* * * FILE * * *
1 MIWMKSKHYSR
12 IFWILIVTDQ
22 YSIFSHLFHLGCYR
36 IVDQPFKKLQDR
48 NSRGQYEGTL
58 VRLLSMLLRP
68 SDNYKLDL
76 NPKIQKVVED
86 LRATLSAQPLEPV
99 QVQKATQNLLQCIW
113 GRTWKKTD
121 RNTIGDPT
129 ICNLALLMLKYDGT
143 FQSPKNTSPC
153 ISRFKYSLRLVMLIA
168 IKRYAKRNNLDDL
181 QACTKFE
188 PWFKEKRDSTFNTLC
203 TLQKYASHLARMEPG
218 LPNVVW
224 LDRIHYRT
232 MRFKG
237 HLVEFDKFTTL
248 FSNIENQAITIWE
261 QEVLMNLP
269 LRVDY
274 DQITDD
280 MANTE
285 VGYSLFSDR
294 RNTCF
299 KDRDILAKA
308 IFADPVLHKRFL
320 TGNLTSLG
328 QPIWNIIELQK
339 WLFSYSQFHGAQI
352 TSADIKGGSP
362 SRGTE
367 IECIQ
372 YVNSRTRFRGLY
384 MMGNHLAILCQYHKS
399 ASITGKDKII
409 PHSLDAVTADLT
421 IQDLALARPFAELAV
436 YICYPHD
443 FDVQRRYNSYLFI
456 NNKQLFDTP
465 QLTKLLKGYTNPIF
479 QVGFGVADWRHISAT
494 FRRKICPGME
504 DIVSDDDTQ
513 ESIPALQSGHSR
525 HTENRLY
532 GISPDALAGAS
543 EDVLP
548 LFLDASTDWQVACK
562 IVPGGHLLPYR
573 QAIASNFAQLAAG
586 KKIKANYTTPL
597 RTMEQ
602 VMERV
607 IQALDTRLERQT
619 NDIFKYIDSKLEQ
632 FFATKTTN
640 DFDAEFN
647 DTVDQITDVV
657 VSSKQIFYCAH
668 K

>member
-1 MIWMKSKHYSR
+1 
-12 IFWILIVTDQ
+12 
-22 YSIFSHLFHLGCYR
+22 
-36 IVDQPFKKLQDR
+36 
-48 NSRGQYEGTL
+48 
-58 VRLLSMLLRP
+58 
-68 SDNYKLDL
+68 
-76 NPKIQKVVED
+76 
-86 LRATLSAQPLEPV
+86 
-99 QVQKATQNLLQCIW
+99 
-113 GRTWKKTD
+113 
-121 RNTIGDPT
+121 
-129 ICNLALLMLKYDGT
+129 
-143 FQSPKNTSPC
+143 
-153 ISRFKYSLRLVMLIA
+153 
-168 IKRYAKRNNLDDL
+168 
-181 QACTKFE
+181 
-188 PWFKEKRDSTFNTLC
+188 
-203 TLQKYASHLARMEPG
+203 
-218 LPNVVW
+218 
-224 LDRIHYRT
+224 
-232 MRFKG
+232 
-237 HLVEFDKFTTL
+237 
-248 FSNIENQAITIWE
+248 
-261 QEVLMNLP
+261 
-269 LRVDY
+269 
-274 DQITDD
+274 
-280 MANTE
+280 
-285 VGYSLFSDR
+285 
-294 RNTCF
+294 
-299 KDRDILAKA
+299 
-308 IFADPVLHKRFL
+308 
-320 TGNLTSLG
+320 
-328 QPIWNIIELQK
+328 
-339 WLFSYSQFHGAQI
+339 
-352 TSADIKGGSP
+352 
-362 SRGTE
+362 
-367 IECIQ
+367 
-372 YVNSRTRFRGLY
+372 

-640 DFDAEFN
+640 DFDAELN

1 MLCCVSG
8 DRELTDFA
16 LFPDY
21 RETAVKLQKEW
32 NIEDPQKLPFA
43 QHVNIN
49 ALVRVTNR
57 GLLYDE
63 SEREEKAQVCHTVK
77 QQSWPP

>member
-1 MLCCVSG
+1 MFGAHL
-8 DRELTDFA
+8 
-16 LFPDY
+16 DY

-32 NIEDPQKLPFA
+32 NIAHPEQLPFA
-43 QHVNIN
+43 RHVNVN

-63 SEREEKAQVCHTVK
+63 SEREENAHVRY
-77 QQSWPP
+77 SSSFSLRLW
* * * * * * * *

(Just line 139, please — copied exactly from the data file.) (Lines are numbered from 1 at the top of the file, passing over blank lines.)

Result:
-352 TSADIKGGSP